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Kruger says reports of phantom mobile phone ringing/vibrating more common among anxious

Stafford says too early to say whether stock market declines will curtail Americans' spending

Eisenberg says many colleges now train campus personnel to spot and refer troubled college students

Highlights

Call for papers: Conference on Integrating Genetics and the Social Sciences, Oct 21-22, 2016, CU-Boulder

PRB training program in policy communication for pre-docs. Application deadline, 2.28.2016

Call for proposals: PSID small grants for research on life course impacts on later life wellbeing

PSC News, fall 2015 now available

Next Brown Bag

Monday, Feb 1 at noon, 6050 ISR-Thompson
Sarah Miller

Measuring the Incremental Cost of Clinical Cancer Research

Archived Abstract of Former PSC Researcher

Goldman, D.P., Michael Schoenbaum, A.L. Potosky, J.C. Weeks, S.H. Berry, J.J. Escarce, B.A. Weidmer, and M.L. Kilgore. 2001. "Measuring the Incremental Cost of Clinical Cancer Research." Journal of Clinical Oncology, 19(1): 105-110.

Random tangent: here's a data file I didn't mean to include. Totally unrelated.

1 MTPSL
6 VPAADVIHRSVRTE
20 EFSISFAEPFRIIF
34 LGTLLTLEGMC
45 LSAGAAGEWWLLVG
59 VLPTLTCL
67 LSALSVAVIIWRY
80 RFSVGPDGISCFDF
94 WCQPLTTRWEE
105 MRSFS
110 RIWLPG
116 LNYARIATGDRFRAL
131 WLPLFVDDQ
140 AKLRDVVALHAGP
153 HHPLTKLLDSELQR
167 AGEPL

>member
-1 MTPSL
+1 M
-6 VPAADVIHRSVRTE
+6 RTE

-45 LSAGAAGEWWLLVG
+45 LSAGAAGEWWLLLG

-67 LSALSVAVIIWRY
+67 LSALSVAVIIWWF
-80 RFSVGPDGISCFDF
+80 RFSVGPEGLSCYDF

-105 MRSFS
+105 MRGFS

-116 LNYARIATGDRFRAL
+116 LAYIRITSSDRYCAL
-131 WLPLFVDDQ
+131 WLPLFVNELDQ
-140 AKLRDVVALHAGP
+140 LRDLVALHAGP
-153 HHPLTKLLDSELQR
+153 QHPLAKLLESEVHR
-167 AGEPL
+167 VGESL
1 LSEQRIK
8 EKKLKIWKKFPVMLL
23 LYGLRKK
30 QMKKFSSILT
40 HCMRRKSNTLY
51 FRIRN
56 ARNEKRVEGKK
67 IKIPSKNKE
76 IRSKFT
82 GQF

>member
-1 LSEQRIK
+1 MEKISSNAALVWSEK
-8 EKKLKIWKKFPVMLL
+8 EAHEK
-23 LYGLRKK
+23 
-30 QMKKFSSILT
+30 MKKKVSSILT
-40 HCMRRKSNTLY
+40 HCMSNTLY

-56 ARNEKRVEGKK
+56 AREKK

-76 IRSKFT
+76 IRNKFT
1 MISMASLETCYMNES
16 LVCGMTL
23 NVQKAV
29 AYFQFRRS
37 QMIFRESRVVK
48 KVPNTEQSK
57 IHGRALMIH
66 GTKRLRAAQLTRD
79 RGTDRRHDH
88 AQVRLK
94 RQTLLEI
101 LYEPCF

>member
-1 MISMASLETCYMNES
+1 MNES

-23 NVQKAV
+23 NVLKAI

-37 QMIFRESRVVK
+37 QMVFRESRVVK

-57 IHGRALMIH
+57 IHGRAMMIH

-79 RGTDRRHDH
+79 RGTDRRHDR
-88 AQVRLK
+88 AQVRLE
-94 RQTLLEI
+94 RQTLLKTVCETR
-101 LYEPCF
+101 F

Purpose: To summarise evidence on the costs of treating patients in clinical trials and to describe the Cost of Cancer Treatment Study, an ongoing effort to produce generalizable estimates of the incremental costs of government-sponsored cancer trials. Methods: A retrospective study of costs will be conducted with 1,500 cancer patients recruited from ct randomly selected sample of institutions in the United States. Patients accrued to either phase II or phase III National Cancer Institute-sponsored clinical trials during a 15-month period will be asked to participate in a study of their health care utilization (n = 750). Costs will be measured approximately 1 year after their trial enrollment from a combination of billing records, medical records, and an in-person survey questionnaire. Similar data will be collected for a comparable group of cancer patients not in trials (n = 750) to provide an estimate of the incremental colt. Results: Evidence suggests insurers limit access to trials because of cost concerns. Public and private efforts are underway to change these policies, but their permanent status is unclear. previous studies found that treatment costs in clinical trials are similar to costs of standard therapy. However, it is difficult to generalize from these studies because of the unique practice settings, insufficient sample sizes, and the exclusion of potentially important costs. Conclusion: Denials of coverage for treatment in a clinical trial limit patient access to trials and could impede clinical research. Preliminary estimates suggest changes to these policies would not be expensive, but these results are not generalizable. The Cost of Cancer Treatment Study is an ongoing effort to provide generalizable estimates of the incremental treatment cost of phase II and phase III cancer trials. The results should be of great interest to insurers and the research community as they consider permanent ways to finance cancer trials. J Clin Oncol 19:105-110. (C) 2001 by American Society of Clinical Oncology.

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